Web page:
By Wallace Wyss
Back in the early ‘60s I fancied myself a poet, and had even won a prize for poetry.
So, maybe around ’63, I was in the library at my University and came across, not a book of poetry, but a magazine called Autosport, with an article on the exciting new Iso Grifo A3C.
That picture changed my life. Oh, I had liked cars before and spent a good deal of time cruising Woodward Avenue (where there were impromptu drag races between stoplights) but had never lusted after cars that much. Once I saw that picture I decided I was an Italian car nut, and to hell with poetry.
Then, a few years later, while working at an ad agency, I had a copy chief (supervising my copywriting) who did a little promotion of a Corvette shop on the side. One day he said “Hey,you oughta go over to the Vette Shop. They got some sort of weird Italian car over there with a Corvette engine.”
I dutifully went down there and saw a strange car that was somewhat related to the Iso Grifo A3C I’d seen pictures of years earlier,(that car model became the Bizzarrini when Ing. Bizzarrini left Iso’s employ, taking that design with him) This one was a T-top (well, I use that terminology now but fact was, the T-top Corvette hadn’t been introduced yet). I said “let me know if the owner wants to sell it?” and the answer that came back was “No.”
So decades pass. I am driving through Vegas. I spot the exact same car in a gas station with a tire being changed. I leave a note.
More decades pass. I am driving through Malibu. In the hills above Pacific Coast Highway. Same car. Again. I leave a note.
So that brings us to 2016, the owner of the red T-top car contacts me and says he’s going to display two of his Bizzarrinis, both open cars, two of the three made, at Pebble Beach. We meet for dinner at Clint Eastwood’s eatery. By now, a half century gone by since I first saw his red t-top , am now longer offering, priced out long ago.
In the intervening years, I had quite a bit to do with Bizzarrinis. I had joined the Iso and Bizzarrini Owner’s Club in the early ’80s. I had also become a barn finder, a gun for hire for an East Coast client. My best find was when I found a mint GT5300 Strada in Lancaster, CA. It was odd that I was able to buy it because the owner was a developer who owned vast acreage in the town and didn’t really need the money. On the other hand, he wasn’t driving the car. So I just developed a price that my client agreed with and toodled up there with a cashier’s check and didn’t say “Will you take this amount?” No it was more like “I’m here for the car” and he rolled it out. It was like he knew selling it was inevitable but no one had ever driven up there, cashier’s check in hand. (In my books I go into buying strategies and one is go there with a cashier’s check,their name on it)
I also flew back East to buy a rusty one (rusty underneath, because it had aluminum body) in Ohio.
And then, one time, because I was a member of the Ferrari Owner’s Club, I discovered that, Ferrari owners used to list all the other cars they owned besides a Ferrari.There was one guy with a Bitz.
I called him. His car was all apart. He had two homes, one in SF area and one in Los Angeles and didn’t want to bother moving the car up North so he figured he might as well sell it. I remember sweating bullets for months that I would lose that one because I had loaned the Register to a guy in the IBOC who was notorious for buying and selling Iso Grifos. I was worried that he would read the Ferrari Register and notice that this guy was listing a Bizzarrini as one of his other cars owned. But fortunately I got the Register back and the Iso guy had never noticed it so I was able to buy it for $18,000 and sold it to a custom car painter, who preceded to install 275GTB headlamp surrounds. Later on I found another fan who wanted to buy it and restored it to stock. I would say it has appreciated 400% since then.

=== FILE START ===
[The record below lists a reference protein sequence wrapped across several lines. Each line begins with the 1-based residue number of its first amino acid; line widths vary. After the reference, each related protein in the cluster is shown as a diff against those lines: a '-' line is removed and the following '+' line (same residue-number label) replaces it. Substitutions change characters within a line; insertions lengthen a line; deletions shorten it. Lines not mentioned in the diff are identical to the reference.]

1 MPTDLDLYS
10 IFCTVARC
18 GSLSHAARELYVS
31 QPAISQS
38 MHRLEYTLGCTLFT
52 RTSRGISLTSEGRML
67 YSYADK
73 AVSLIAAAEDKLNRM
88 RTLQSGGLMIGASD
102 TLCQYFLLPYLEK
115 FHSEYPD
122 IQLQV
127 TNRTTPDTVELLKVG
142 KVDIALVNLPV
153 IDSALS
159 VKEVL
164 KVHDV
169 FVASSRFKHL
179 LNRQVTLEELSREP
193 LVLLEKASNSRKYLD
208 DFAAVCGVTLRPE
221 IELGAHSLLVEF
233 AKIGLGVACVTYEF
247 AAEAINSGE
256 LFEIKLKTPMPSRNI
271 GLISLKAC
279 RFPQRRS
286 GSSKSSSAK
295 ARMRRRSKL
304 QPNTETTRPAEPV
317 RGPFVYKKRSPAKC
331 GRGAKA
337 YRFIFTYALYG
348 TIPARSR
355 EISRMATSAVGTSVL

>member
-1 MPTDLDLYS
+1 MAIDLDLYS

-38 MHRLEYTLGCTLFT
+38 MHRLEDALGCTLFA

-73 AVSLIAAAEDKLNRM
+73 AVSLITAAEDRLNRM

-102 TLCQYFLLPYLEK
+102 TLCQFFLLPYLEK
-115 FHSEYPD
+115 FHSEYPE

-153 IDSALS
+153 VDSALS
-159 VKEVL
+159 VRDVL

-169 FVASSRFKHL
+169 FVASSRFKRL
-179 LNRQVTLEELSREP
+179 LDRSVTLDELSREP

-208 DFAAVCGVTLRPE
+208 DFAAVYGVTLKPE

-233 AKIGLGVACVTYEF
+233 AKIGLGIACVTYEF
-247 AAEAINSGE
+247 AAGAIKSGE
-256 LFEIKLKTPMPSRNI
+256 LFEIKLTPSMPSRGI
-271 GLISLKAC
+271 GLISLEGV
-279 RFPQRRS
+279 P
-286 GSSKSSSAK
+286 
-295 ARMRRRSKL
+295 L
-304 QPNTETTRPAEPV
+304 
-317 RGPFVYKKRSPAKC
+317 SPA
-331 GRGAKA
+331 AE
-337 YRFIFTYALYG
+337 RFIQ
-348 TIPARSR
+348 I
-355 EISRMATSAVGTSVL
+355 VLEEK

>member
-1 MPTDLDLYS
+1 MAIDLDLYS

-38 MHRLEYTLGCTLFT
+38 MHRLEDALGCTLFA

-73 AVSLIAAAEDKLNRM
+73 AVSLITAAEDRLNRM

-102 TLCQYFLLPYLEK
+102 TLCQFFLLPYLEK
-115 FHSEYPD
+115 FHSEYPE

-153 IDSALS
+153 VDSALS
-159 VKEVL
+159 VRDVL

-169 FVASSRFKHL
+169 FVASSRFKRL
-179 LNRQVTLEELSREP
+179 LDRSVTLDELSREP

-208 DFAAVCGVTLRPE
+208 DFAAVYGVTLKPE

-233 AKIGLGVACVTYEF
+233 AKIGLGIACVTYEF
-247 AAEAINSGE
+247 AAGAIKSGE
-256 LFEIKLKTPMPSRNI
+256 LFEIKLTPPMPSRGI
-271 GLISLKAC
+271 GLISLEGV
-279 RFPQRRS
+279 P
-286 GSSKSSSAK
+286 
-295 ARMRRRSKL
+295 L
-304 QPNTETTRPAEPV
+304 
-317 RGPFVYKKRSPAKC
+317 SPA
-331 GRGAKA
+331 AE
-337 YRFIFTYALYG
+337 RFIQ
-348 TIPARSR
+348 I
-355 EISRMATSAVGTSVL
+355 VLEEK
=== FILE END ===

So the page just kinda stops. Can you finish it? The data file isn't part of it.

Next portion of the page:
I bought a fourth one from a stunt driver, the same bloke who drove the Mustang in BULLITT, doubling for Steve McQueen. I had met him by chance years earlier when driving through the San Fernando Valley and I saw a green Bizzarrini (that car visible for a second in BULLITT) parked in front of a bar. When I went in, it kind of reminded me of some scene from a Western movie (maybe SHANE) me striding in, hands on my ‘45s, demanding “Who owns that Bizzarrini?” A tall ruggedly faced man stood up and answered and Carey Loftin and I became friends.
A few years later, when I towed it out of his garage in Huntington Beach, his wife was in tears, knowing that a lot of her husband’s macho image was due to the fact he owned a Bizzarrini (he once had owned three of them simultaneously) . His secret of keeping them running was that they were maintained by legendary mechanic Max Balchowsky, owner of “Ol Yaller.”
I got to drive that mint one I bought in Lancaster for three days, taking it to all by buddy’s houses and taking each for my version of a thrill ride until finally I frazzled the clutch, and had to put it on the truck for shipment to New York.
I saw the car several decades later at a display of Italian cars in a Nashville museum. I think it’s the same car, because it was still wearing the USA oval sticker on the rear valance panel that had been there when I bought it.
I since have painted half a dozen portraits of Bizzarrinis and written about my quests for them in my “Incredible Barn Finds” books (Enthusiast Books, Hudson, WI). I’d like to think I am free of their seductive power by now, when we are, after all, in the Age of Ecology and all…but I’m still lookin’….